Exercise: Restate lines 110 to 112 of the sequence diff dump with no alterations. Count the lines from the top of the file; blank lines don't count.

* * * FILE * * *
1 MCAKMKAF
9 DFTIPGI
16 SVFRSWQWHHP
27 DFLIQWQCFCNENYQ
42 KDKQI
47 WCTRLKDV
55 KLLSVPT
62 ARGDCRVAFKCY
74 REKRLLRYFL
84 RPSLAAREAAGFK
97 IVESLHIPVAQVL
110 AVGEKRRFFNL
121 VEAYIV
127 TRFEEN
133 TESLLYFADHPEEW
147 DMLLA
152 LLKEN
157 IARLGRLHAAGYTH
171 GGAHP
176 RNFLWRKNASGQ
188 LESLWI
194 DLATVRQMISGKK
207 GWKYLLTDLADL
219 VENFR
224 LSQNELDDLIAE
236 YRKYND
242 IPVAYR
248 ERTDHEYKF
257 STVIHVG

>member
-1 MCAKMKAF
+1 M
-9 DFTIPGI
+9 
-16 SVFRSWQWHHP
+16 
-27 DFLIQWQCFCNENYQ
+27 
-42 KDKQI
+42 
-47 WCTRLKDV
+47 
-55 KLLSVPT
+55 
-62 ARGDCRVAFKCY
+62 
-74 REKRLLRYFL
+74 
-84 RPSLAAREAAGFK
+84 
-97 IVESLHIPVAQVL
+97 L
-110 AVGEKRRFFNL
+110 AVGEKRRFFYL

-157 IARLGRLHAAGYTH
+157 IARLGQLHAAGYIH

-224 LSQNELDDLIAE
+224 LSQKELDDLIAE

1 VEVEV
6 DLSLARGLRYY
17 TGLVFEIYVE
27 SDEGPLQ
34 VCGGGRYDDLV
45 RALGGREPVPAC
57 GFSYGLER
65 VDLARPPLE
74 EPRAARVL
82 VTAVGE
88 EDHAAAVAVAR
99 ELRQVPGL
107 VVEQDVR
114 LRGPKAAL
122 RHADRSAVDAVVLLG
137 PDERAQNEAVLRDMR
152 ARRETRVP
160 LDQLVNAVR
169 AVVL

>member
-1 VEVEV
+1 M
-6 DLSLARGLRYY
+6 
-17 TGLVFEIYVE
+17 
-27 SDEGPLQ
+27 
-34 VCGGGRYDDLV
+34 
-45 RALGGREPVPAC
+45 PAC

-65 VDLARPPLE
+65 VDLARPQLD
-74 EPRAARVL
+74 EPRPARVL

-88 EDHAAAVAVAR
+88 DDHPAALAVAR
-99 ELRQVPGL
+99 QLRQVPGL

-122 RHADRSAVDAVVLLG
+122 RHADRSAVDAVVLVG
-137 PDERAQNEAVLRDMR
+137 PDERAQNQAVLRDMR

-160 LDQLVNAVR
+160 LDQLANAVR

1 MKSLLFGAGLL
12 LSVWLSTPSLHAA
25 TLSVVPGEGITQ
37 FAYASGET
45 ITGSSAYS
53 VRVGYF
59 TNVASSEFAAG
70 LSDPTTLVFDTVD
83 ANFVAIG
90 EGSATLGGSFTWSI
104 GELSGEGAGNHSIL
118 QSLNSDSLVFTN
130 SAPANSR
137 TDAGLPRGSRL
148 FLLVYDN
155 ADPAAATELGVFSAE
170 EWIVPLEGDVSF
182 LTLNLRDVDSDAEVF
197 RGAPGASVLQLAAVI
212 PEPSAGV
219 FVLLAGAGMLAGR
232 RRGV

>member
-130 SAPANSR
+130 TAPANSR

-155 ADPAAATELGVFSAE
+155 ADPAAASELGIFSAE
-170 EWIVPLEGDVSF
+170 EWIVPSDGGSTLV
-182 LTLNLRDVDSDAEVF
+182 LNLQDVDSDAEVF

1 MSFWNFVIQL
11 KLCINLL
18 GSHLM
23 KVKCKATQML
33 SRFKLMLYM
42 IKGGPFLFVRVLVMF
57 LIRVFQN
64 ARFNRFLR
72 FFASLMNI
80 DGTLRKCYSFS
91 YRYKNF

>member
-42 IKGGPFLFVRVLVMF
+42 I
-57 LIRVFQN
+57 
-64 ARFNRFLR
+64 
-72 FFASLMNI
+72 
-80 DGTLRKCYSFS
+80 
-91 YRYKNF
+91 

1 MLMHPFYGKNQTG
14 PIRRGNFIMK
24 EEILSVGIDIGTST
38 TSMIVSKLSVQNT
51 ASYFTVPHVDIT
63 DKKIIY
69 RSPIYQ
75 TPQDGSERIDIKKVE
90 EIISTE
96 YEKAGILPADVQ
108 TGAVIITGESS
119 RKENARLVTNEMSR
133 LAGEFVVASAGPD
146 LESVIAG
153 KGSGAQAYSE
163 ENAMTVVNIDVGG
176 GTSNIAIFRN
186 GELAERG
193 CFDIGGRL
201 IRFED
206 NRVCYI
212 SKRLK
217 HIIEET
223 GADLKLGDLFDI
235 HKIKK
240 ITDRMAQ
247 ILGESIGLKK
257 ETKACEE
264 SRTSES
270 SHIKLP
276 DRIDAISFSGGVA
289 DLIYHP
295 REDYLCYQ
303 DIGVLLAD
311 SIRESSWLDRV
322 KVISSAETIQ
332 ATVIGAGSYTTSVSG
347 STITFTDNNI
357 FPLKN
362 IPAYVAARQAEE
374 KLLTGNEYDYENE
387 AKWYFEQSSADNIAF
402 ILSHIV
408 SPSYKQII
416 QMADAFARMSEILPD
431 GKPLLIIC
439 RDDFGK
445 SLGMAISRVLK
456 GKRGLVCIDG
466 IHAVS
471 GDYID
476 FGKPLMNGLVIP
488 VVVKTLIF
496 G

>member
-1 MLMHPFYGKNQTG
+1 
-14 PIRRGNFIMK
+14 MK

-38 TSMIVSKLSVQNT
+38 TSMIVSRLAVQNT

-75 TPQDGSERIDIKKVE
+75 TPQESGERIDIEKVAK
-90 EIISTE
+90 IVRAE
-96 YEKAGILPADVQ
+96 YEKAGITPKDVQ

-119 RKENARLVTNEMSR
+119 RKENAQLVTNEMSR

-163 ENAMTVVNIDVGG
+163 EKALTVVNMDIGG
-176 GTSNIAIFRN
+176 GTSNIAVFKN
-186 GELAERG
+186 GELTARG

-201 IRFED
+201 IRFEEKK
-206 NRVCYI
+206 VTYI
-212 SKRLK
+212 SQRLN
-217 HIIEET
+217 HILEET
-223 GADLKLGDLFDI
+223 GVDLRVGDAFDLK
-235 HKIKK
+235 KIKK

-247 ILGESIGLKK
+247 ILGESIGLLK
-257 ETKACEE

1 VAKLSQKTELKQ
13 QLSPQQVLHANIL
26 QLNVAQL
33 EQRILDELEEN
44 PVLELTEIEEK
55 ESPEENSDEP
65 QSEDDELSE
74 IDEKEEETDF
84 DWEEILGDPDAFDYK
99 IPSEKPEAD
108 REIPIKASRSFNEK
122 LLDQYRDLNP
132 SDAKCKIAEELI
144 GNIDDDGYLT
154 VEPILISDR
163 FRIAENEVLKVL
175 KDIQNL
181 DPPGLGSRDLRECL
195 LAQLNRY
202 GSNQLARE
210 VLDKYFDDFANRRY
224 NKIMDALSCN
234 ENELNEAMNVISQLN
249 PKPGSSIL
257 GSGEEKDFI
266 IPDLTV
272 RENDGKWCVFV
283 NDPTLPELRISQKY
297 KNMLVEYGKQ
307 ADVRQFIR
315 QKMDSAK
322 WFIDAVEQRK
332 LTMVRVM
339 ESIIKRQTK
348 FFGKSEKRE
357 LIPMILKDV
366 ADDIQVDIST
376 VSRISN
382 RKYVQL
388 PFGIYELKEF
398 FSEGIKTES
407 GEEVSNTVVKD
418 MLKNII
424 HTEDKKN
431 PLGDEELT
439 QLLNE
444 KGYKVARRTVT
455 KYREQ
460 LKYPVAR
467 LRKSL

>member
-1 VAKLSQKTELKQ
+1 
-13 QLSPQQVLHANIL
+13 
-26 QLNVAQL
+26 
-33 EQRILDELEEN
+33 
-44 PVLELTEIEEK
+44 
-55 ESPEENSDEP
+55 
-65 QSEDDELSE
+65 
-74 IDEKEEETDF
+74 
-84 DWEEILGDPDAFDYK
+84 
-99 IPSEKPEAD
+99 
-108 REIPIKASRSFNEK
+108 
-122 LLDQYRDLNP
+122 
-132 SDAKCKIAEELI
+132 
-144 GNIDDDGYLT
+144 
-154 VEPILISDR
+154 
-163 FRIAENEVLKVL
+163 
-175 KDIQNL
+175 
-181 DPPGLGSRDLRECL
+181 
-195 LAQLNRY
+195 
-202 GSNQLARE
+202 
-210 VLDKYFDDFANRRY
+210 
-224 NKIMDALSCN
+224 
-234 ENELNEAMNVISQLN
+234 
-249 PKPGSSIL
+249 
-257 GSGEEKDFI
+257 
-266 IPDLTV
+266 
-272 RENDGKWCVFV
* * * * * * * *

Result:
53 VRVGYF
59 TNVASSEFAAG
70 LSDPTTLVFDTVD